The Ninth Circuit found that, in the context of debt collection, the identity of a consumer’s original creditor is a critical piece of information, and therefore its false identification in a dunning letter would be likely to mislead some consumers in a material way. For example, the consumer might engage in a fruitless attempt to investigate the facts of this non-existent debt, in a responsible effort to determine how to most effectively respond to the collection notice. The consumer might contact the creditor (falsely) identified in the letters to obtain background information so that he can remember what had earlier transpired, or to obtain any records that the bank holds pertaining to his debt so that he can prove he already had paid it off, if he believes such is the case. Of course, the wrongly-identified creditor would have no record of any such loan agreement. The court of appeals noted that “confusion and delay in trying to contact the proper party concerning payment on [the] loan” is precisely the kind of infringement of the consumer’s best interests that the FDCPA seeks to combat. Tourgeman v. Collins Financial Services.

Accordingly, the Ninth Circuit reversed the judgment of the district court granting judgment to Paragon Way and Nelson & Kennard. The court of appeals held that judgment should instead be entered for Tourgeman, and this the class members as well, against Paragon Way and Nelson & Kennard. Id.

Victim of unfair debt collection practices?

The Fair Debt Collection Practices Act prohibits debt collectors from using abusive, unfair, or deceptive practices to collect from you. Debt collectors include collection agencies, lawyers who collect debts on a regular basis, and companies that buy delinquent debts and then try to collect them.

The Fair Debt Collection Practices Act applies to personal, family, and household debts. Examples of debts covered by the Act include money you owe on a personal credit card account, an auto loan, a medical bill, and your mortgage.

Consumers have the right to sue a debt collector in state or federal court within one year from the date the law was violated. The court can require the collector to pay the consumer for any damages suffered because of the illegal collection practices like lost wages and medical bills. The court can also require the debt collector to pay up to $1,000 for a violation, even if the consumer cannot prove that he or she suffered actual damages. Consumers can also be reimbursed for their attorney’s fees and court costs.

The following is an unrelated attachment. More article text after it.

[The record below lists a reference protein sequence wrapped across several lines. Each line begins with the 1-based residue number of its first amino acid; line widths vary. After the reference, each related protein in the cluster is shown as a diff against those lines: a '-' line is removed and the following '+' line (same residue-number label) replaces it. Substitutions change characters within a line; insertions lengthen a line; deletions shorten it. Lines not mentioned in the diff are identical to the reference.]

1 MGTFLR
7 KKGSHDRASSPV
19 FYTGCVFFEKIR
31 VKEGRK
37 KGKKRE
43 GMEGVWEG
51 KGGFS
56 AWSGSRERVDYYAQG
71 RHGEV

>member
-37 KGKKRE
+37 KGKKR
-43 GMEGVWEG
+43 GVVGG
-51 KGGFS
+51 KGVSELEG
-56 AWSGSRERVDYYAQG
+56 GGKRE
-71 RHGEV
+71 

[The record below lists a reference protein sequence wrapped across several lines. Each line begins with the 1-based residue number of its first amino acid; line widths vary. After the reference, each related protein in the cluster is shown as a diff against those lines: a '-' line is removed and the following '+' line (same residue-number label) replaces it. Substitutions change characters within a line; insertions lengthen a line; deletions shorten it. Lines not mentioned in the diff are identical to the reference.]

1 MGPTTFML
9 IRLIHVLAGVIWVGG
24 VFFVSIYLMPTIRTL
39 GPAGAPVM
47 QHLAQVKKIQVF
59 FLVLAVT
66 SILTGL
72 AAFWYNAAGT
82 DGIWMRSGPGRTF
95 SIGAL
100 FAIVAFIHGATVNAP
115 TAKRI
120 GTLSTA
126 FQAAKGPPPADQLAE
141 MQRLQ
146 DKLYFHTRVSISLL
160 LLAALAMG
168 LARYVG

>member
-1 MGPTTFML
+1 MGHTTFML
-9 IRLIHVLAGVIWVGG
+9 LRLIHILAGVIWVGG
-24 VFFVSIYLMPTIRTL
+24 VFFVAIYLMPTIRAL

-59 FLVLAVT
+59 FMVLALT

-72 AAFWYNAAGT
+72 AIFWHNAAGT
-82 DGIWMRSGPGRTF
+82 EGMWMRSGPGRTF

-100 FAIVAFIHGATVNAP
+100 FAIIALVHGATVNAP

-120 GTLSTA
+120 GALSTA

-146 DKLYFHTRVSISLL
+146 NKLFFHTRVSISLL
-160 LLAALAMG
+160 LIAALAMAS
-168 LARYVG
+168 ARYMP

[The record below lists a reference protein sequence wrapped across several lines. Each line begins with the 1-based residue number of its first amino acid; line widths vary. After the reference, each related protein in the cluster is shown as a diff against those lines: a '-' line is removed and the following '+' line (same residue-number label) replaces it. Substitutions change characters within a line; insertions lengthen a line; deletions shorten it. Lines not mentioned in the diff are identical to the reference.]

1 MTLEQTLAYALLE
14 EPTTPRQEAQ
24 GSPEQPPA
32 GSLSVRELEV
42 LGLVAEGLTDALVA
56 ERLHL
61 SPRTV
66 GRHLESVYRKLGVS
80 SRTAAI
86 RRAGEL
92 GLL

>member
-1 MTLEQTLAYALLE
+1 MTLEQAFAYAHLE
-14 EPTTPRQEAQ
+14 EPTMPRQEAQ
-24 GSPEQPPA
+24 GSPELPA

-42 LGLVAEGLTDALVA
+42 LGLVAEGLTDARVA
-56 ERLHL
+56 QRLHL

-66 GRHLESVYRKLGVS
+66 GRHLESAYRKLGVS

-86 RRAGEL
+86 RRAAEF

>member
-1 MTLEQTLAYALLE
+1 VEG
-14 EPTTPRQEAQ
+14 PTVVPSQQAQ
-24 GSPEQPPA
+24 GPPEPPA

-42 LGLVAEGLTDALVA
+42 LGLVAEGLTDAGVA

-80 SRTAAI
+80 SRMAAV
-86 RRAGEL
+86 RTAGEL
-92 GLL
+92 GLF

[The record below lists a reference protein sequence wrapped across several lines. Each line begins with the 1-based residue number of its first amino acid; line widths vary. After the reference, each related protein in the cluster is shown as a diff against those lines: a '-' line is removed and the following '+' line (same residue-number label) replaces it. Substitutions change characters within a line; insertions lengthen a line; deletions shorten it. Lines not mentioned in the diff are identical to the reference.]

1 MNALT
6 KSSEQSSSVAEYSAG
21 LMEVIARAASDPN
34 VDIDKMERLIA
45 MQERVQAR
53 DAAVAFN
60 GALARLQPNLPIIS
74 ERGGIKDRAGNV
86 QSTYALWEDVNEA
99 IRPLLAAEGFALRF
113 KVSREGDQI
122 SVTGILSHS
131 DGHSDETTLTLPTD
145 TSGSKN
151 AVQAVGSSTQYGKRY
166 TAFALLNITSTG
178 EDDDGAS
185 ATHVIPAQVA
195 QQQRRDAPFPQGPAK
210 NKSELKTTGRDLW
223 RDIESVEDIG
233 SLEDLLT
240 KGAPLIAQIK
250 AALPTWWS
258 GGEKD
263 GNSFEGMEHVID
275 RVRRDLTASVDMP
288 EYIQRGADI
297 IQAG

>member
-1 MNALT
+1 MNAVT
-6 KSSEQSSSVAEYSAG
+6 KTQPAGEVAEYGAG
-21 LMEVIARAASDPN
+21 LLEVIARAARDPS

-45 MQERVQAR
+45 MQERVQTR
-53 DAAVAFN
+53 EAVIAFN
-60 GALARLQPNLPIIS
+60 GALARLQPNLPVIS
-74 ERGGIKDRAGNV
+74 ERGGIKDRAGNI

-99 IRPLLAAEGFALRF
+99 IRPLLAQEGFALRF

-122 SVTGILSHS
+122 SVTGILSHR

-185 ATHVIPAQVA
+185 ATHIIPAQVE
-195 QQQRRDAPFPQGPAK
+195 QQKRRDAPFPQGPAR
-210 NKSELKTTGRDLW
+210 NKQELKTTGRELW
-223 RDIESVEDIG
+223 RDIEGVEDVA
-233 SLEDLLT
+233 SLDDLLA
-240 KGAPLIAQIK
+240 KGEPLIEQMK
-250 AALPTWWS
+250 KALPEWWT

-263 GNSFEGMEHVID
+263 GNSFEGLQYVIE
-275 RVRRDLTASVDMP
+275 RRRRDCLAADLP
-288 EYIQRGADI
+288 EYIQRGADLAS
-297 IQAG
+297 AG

A group of people also may sue a debt collector as part of a class action lawsuit and recover money for damages up to $500,000 or one percent of the collector’s net worth, whichever amount is lower. To be successful in a political and legal climate that has become increasingly hostile toward class action lawsuits, class action clients need educated, experienced attorneys like those at Heygood, Orr & Pearson.

We have the experience and knowledge to guide our clients through class action litigation from beginning to end. And we have the financial resources to help them stand toe-to-toe with some of the biggest corporations in the world through what is often a lengthy, complicated and expensive process. Heygood, Orr & Pearson has represented individuals in class actions involving securities fraud, consumer protection law violations and unfair wage claims

If you think a debt collector has violated the law, please contact us today for a free consultation to learn more about your legal rights and options. You can reach us by calling toll-free at 1-877-446-9001 or by filling out our free online contact form.